— 10 Apr 2012 —
So I had 24 hours at my disposal. In a new city. I could go wild.
But first, I should tell you of an epic fail that happened to me. When we first arrived at the hotel yesterday, I went straight to the pamphlet stand. I had read (Lonely Planet – you failed me!!) about an 4 hour eating tour in Windhoek and I really wanted to do it. I mean, what’s not to like about the tour? You get driven around Windhoek and you get to eat at the popular local places. I think that’s awesome so I picked up the pamphlet for Gourmet Tours. Unfortunately it was in German and the reception didn’t have an english version. Fail. Good thing my new roomie was German (coincident?) so I got her to translate one for me and then I made the booking.
The morning arrived. I said my final farewells (No tears! Woo!) to the group and watched them drive off to the Namibian outback. The Gourmet Tour organiser was going to pick me up at 08h30. I was ready. Ready to take whatever challenge the Windhoek culinary scene threw at me.
So a little German man comes in his Gourmet Tours mini-van, introduces himself, takes my bag and before I knew it, I was seated in the back of the van with 3 other travellers. He then starts explaining how far it’s going to take to get to the national park, what animals we’re going to see, when and where we’re going to stop for lunch. Woah, hang on a minute. Say what?!? National park, animals… you must be mistaken. Maybe there was another Gourmet Tour van coming to pick me up. Sadly no. What the little German meant by eating tour was that we would see the animals feeding at the national park. Fail again. Getting out of the car and taking my bag, I was left on the kerb side thinking “What the feck just happened?!” I felt like a jilted bribe (not that I know what it feels like to be left at the alter or whatever). I felt like the apple core I usually toss out my window on the freeway. I needed a plan B and fast!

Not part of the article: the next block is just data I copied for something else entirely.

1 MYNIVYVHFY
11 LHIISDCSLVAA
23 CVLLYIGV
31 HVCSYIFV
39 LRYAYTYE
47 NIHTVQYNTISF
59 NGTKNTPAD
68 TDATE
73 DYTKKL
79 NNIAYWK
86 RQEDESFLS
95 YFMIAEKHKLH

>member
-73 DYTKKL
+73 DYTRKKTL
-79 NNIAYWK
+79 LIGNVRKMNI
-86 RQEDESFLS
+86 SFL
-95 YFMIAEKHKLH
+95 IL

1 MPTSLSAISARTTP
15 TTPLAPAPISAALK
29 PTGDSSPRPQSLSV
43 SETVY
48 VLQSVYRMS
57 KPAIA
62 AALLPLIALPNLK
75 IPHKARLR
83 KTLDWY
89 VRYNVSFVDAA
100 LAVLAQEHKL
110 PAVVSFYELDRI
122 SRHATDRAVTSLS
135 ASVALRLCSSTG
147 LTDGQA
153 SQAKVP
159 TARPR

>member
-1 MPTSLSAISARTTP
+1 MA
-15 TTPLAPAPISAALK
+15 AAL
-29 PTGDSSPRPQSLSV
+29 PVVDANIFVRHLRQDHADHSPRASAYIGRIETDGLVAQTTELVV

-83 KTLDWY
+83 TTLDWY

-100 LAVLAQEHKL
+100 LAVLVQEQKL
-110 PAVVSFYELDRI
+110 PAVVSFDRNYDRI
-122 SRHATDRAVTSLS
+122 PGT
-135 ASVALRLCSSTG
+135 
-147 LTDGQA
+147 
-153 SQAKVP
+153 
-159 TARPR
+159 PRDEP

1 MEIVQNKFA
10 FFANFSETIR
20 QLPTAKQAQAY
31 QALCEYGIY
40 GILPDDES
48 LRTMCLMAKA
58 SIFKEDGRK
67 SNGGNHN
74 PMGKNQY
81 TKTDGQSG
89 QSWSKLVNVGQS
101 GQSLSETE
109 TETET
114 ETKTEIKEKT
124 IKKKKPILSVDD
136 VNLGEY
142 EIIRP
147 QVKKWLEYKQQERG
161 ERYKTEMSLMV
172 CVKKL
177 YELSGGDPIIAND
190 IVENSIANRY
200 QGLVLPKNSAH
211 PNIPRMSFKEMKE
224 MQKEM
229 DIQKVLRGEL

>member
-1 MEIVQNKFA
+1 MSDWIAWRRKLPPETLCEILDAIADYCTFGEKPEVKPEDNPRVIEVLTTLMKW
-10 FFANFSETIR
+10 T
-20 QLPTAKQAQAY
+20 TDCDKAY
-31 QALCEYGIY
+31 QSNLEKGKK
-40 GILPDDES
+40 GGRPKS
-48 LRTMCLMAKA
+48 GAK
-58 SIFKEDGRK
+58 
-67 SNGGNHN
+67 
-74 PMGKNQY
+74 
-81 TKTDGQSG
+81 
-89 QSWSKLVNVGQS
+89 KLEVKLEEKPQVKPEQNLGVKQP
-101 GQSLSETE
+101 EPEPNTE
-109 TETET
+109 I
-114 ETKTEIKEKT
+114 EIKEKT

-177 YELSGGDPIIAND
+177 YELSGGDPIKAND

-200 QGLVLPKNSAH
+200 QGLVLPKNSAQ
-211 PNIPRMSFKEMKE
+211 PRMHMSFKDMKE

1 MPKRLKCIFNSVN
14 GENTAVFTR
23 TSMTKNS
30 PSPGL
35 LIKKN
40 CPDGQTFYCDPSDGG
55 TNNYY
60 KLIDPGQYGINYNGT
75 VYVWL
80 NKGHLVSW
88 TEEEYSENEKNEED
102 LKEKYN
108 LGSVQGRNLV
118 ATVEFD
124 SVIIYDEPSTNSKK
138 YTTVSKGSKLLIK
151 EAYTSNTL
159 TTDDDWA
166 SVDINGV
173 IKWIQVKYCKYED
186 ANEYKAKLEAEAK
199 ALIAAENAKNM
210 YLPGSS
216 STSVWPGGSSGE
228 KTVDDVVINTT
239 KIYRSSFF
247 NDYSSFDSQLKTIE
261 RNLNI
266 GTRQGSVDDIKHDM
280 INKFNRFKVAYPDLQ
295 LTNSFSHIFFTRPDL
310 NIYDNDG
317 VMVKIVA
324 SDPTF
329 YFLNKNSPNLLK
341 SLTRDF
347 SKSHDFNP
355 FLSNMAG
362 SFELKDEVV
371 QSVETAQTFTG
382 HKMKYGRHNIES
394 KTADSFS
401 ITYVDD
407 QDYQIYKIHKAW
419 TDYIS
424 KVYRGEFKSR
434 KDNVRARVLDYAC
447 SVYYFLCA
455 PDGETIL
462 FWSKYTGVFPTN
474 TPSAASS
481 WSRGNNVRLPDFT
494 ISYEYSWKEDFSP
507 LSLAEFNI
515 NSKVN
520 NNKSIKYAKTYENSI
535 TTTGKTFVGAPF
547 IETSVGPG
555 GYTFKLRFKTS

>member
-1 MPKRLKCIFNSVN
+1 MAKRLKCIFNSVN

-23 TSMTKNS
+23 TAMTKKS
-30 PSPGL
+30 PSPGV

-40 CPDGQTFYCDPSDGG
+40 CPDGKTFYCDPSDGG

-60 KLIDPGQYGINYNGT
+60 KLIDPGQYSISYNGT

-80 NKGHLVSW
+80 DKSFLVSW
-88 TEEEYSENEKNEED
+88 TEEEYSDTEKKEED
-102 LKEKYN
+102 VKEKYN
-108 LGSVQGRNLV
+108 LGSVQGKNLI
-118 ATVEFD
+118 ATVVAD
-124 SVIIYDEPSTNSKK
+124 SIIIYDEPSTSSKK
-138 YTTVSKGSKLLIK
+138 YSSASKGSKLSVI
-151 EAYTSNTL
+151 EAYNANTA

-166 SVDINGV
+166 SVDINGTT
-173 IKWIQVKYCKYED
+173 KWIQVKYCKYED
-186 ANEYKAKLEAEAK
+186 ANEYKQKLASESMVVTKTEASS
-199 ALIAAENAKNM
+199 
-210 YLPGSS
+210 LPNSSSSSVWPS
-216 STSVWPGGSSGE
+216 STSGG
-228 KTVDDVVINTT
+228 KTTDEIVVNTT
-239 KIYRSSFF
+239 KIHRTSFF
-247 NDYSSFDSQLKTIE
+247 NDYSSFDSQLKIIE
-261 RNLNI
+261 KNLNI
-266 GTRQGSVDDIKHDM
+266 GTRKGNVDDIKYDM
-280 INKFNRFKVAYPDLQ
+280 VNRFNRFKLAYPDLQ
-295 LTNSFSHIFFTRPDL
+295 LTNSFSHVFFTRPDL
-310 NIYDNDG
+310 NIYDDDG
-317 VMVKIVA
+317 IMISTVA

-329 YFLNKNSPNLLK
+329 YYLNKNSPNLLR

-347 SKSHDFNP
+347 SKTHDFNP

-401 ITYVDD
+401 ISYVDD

Plan B ended up as going on the free shuttle to the centre of town, checking in to Chameleon early, booking myself a Windhoek city and township tour, chilling by the pool and venturing out to explore the craft scene in the CBD.
Not knowing anything about Windhoek before I arrived, I discovered there was a huge emphasis on the craft scene. Every third store was selling beads, printed fabrics, clothing, paintings, you name it. And most of them were original work. Running out of money (fast), I had to settle for only 1 souvenir. A couple of cushion covers made of screen printed fabric with animal and nature motifs (I’ll post a pic when I get around to buying cushions). Finishing my tour into all things craft-wise, I went back to take a nap before my city tour. I couldn’t wait to learn more about the city.
Windhoek City and Katutura Township Tour
14h00: *R came to pick me up for the tour. There was 4 of us on the tour; 3 Cape-tonians and 1 Australian. I couldn’t believe they didn’t know much about Windhoek even though it was under South African ruling until recent times. Der?